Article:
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Stress tests

The title isn’t really that correct, but it seems better than “automated tests”.

As I prepare Tank Negotiator for play testing, I needed to revisit the network multiplayer code. I’ve made a lot of changes since it was last tested properly, and I’m not confident I haven’t broken anything.

Moreover, I wanted to exercise it quite completely without much effort on my part.

As much as possible I try to exercise the network multiplayer code during regular non-network play (e.g. by sending the data packets anyway – just that no one listens to them). Of course that’s not enough though, and setting up a real network session with friends is a pain. Setting something up between my PC and Xbox with just myself is ok, but it’s hard to play two controllers at the same time – meaning I’m not really “playing” the game, and so I’m not exercising much code.

So I decided to write some automated (but random) logic that generates reasonable controller input. By reasonable, I mean that it is sufficient to exercise a lot of the code in the game, even if there is no AI behind the input (I’d tried to write AI for Tank Negotiator previously, but decided it was too big of a task).

Basically, it sends the player’s tank off in different directions every few seconds, and randomly presses all the various buttons that do things (fire weapons, activate skills, pick up the flag, etc…). The gameplay looks like a bunch of drunk monkeys are involved, but it serves its purpose and only took a few hours to code up.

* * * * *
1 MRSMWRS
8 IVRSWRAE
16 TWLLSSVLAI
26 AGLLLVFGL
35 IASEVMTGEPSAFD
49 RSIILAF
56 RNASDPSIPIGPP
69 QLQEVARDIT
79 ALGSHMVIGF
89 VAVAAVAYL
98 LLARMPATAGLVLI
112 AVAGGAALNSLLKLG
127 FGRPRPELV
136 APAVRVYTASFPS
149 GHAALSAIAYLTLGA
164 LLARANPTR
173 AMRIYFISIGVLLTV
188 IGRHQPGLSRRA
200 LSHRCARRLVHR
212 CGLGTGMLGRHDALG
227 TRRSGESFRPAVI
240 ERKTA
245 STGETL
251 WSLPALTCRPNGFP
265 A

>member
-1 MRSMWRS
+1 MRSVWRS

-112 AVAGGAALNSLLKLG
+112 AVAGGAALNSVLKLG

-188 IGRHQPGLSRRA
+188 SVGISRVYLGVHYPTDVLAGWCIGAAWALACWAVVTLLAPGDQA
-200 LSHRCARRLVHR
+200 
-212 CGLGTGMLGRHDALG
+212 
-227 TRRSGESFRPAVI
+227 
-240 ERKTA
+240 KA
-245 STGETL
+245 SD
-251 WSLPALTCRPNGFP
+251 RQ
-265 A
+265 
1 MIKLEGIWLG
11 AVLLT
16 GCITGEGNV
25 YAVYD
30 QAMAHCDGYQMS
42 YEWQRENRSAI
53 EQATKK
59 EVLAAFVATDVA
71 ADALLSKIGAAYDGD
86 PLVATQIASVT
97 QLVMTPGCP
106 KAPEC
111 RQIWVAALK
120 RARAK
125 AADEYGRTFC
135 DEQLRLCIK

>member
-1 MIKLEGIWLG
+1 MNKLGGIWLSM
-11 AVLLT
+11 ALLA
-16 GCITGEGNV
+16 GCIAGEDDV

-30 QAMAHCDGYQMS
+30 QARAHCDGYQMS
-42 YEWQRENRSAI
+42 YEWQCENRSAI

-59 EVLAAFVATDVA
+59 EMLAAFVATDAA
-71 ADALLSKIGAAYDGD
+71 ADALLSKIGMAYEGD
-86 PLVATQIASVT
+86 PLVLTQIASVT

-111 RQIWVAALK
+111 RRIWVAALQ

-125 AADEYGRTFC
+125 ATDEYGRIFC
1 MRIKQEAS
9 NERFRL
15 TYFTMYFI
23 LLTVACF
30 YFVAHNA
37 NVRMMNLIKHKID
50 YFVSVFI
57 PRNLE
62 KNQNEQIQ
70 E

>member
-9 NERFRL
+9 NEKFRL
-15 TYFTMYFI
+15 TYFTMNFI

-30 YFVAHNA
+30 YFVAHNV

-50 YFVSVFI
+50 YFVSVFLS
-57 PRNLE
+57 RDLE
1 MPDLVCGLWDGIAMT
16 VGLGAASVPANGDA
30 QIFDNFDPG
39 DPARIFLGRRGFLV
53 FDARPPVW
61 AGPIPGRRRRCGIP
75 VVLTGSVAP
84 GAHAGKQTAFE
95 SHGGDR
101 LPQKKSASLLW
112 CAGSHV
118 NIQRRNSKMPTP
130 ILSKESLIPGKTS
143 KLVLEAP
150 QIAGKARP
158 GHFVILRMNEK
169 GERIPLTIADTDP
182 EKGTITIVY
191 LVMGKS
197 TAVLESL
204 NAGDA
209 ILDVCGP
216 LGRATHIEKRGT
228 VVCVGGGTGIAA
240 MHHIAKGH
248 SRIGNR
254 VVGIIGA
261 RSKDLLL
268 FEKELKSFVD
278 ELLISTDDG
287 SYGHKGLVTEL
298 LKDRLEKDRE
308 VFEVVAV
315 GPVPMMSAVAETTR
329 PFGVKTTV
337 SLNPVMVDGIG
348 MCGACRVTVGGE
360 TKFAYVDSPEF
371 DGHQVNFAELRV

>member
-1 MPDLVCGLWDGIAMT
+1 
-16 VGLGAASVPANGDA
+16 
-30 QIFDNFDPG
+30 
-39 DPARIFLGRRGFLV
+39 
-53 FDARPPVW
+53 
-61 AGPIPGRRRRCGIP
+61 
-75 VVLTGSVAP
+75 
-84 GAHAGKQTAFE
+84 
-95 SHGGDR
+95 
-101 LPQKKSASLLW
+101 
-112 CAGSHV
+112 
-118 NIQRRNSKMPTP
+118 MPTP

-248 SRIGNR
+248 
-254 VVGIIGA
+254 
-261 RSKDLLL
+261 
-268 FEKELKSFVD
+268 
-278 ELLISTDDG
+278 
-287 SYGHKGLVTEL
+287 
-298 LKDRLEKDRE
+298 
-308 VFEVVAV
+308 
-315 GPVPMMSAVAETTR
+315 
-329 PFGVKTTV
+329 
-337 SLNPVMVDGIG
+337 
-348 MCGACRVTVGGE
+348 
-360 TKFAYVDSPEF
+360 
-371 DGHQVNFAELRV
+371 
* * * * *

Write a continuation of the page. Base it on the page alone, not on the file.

Basically, I set up the network session manually between PC (1 player) and Xbox (3 players), press a key and suddenly the monkeys take over. It gives me confidence that my game can run with tons of stuff happening for 30 minutes at a time. Already, in the course of an hour or so, I’ve found a number of critical bugs. Some of these didn’t even involve networking, but weren’t found in many many hours of local play-testing.

One particular bug manifested itself as a hang after about 30 minutes of gameplay (a normal game takes anywhere from 5 to 10 minutes). I thought I might have caused some sort of crazy out-of-memory condition on the Xbox or something, but – luckily – breaking into the debugger dropped me straight into my code and a few minutes of code inspection revealed the problem.

Here’s the scenario: A laser is shot out of the player’s tank, and bounces off walls. The following code is a very simplified version of the real code which tries to trace out the laser’s path as it bounces from wall to wall. It has a major problem which hours and hours of gameplay never demonstrated, but the stress test did. What is it?

 float laserLength = 30f;
 while (laserLength > 0f)
 {
     // Do some collision detection
     float distanceToWall;
     if (LaserHitsWall(out distanceToWall)) // distanceToWall is guaranteed to be a +ve floating point number.
     {
         laserLength -= distanceToWall;
     }
 }

Highlight the text below for the answer:

The problem is that this line may not do anything due to FP precision limitations:
    laserLength -= distanceToWall;

Even if distanceToWall is positive, subtracting it from laserLength might still result in laserLength if laserLength is large enough, and distanceToWall is small enough. If we get into some situation where the collision detection keeps returning the same tiny value for distanceToWall, we never exit the loop.

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